For consumers, social applications built on a blockchain directly offer a solution to the hot button issue of censorship. Platforms censoring users has been fiercely debated by both pro-censorship advocates and supporters of net neutrality alike. There is inevitably a lot of subjectivity that goes into the decision to ban someone from the platform because the rules are opaque and constantly changing. Instagram could shut down my account and I would not be able to take any of my followers with me. This famously happened to the leader of the free world just a few months ago. Regardless of your position, I think most people would agree that transparency and predefined rules are better than a small group of product managers in Silicon Valley making ad hoc decisions surrounding deplatforming. Now there are several social media projects being built on blockchain, like Jack Dorsey’s Blue Sky. Decentralized social media platforms would have the rules around moderation, deplatforming, etc. baked into the code and have governance defined to the public from day one. In this instance, if someone violates the rules of the platform, they have no one to blame but themself.
Since the code can make strong commitments, you no longer need the governance of centralized platforms. Removing the middle-man gives creators and consumers transparency and a greater share of the profits.
Web 1.0 created a system where one had not existed prior. It was not an iteration of an earlier version, it was 0 to 1 innovation. One of the reasons it was so successful is because it was built on open protocols. It implicitly guaranteed developers that the system’s infrastructure would not and could not change. Open protocols established a level playing field for entrepreneurs to build upon and in turn galvanized a massive wave of investment and innovation.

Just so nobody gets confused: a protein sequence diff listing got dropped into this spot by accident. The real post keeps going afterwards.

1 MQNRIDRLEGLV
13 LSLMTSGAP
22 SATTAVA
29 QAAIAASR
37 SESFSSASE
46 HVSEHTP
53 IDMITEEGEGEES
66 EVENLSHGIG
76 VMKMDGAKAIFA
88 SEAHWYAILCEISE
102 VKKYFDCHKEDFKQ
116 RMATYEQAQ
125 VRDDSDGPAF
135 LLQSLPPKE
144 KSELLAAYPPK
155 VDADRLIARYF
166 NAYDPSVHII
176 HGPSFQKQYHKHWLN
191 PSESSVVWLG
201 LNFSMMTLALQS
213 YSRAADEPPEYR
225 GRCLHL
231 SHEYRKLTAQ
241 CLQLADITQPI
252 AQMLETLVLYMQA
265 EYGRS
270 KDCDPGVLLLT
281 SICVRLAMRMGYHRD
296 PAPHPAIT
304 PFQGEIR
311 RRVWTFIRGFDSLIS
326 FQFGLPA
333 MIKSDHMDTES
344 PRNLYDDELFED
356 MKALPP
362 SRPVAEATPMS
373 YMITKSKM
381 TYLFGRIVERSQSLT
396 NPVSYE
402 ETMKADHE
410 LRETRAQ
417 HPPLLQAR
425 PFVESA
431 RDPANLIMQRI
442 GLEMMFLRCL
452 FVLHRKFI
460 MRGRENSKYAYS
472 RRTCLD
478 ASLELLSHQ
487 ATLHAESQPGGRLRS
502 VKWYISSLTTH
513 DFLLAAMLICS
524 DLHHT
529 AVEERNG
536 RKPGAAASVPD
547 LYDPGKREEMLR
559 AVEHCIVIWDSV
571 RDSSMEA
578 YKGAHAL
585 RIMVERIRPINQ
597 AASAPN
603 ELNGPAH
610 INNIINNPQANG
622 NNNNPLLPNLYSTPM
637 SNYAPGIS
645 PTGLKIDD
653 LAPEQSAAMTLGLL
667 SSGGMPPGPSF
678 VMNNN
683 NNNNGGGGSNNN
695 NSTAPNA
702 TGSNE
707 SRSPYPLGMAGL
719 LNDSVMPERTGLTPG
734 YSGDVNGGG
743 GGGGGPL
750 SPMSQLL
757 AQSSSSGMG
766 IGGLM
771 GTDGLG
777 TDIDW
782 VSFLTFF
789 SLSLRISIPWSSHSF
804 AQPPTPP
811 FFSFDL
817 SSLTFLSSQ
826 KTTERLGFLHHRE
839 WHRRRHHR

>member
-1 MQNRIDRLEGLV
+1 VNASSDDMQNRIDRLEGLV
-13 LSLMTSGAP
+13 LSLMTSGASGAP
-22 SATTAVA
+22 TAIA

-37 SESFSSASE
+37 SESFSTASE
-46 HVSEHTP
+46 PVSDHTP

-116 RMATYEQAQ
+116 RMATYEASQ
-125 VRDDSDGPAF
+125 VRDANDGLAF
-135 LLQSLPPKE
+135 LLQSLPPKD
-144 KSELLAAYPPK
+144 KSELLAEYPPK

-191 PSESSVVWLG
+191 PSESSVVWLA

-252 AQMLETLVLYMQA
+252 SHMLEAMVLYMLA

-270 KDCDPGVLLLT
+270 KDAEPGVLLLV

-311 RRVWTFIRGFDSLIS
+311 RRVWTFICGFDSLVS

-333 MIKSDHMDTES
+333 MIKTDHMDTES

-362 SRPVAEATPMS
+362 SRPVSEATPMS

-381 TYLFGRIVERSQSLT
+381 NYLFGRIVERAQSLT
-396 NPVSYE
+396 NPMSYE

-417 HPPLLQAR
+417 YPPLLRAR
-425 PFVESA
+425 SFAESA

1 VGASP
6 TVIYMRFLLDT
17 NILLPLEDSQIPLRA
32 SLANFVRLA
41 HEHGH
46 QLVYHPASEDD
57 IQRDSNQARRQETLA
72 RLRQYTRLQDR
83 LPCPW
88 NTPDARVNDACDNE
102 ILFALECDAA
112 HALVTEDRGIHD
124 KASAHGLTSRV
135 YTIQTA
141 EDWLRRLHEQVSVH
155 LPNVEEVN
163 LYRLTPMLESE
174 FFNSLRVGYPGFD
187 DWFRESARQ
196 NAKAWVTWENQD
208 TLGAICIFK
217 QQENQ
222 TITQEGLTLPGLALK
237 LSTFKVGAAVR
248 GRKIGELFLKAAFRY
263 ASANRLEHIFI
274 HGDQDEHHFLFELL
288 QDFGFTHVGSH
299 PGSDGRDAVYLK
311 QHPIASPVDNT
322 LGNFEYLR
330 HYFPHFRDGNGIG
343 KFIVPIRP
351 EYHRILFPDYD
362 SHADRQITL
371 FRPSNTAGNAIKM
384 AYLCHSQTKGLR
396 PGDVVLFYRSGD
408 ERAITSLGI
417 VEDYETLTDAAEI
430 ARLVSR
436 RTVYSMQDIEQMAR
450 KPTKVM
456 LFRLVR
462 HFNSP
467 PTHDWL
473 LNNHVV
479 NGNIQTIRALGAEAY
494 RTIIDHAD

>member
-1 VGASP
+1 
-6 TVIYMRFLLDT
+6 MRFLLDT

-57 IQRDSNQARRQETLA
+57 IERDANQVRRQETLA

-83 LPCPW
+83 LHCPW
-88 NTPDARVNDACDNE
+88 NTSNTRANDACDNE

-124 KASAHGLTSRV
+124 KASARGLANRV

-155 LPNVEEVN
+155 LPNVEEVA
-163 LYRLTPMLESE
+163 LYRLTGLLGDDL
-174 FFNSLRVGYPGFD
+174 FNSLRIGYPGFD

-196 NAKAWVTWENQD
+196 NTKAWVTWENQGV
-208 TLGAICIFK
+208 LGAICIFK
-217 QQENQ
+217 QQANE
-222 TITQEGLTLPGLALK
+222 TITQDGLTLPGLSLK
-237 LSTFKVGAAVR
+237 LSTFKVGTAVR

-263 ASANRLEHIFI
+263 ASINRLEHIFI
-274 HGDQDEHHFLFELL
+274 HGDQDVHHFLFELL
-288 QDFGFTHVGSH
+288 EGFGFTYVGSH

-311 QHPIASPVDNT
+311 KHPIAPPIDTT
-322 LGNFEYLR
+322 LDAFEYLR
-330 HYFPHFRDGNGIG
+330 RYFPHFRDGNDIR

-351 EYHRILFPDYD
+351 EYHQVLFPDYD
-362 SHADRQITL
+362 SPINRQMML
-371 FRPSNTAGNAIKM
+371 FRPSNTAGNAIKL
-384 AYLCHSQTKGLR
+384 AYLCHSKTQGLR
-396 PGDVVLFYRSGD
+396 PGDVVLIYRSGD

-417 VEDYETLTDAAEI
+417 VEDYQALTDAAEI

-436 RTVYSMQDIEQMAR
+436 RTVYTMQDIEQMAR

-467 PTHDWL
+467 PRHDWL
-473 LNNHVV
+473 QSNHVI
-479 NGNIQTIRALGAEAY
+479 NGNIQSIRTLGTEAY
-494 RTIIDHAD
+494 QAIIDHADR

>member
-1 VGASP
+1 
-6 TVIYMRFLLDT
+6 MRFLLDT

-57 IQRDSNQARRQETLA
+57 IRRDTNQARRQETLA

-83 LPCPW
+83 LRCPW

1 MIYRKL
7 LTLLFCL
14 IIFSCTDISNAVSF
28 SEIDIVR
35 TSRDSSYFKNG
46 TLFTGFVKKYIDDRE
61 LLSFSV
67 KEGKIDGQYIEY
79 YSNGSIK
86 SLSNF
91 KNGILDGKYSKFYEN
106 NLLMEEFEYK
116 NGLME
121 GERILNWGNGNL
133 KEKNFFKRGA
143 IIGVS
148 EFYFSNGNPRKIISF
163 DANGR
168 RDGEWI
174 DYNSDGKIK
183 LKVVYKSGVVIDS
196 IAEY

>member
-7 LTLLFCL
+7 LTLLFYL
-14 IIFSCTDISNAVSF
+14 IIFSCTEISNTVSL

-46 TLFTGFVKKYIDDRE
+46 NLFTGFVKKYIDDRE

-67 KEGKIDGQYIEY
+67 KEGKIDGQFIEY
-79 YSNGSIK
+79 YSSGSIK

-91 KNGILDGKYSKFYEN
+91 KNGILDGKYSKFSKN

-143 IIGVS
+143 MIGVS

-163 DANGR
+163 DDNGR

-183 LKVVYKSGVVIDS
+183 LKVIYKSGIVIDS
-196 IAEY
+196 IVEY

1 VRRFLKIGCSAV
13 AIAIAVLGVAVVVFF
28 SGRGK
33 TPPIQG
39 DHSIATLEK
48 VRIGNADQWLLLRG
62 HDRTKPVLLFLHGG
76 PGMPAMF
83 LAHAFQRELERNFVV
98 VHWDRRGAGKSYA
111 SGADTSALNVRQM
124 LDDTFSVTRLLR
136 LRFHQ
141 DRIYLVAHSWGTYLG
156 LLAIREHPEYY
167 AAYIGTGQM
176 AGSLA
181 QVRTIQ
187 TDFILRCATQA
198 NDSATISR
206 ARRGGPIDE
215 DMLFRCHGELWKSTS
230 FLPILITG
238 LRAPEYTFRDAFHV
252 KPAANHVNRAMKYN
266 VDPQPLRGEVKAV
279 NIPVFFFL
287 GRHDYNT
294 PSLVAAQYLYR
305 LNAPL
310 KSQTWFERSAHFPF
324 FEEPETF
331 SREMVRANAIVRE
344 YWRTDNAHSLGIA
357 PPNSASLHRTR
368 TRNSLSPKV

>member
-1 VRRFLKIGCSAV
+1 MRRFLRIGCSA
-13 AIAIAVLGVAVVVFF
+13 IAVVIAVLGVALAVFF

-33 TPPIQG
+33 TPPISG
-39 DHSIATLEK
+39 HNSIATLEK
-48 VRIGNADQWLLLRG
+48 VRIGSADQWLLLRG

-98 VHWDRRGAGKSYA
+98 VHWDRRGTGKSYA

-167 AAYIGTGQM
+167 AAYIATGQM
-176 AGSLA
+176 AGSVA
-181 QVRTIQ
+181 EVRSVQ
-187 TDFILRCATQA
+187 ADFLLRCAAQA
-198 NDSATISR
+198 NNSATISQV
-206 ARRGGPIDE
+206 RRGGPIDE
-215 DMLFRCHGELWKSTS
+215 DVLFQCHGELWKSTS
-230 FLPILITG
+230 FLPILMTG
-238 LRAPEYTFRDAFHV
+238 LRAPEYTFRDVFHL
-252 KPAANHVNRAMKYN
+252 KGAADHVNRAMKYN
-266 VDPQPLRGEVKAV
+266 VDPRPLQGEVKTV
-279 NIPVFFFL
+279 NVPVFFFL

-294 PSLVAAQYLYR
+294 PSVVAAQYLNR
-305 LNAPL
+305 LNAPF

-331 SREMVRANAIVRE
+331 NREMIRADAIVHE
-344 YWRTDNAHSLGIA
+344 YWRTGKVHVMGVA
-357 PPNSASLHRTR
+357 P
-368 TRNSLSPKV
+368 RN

Chris Dixon, a16z’s crypto partner, described it like this, “You’re more likely to invest in a country like the United States where you feel there is a consistent rule of law rather than a developing country where a dictatorship may privatize the assets at any time.”
Blockchains can also make commitments to the developers building applications on top of them. Unlike Apple’s App Store, Facebook, or Youtube, the rules are transparent from the very beginning and do not change when a company decides it needs to increase profits.
It is well documented that companies have a history of changing the rules, changing take rates on transactions, changing API’s, etc. Blockchains offer transparent, predictable, and consistent sets of rules that cannot change.
In the early days of Web 2.0, to get a lot of users on your application, you could build on top of Twitter’s API or Facebook’s API and benefit from their existing user base (API’s allow applications to communicate with one another). Once the central platform had established network effects and locked in consumers, they would change the rules of the game to their own benefit and shut off their API’s in order to monetize. The revenue models of these platforms are contingent on charging businesses to reach customers and serving customers ads based on the data they have accumulated.
People moan and complain about companies extracting their data to sell ads, but there is nothing inherently malicious about it. This is the business model that is well suited for the internet as it exists today.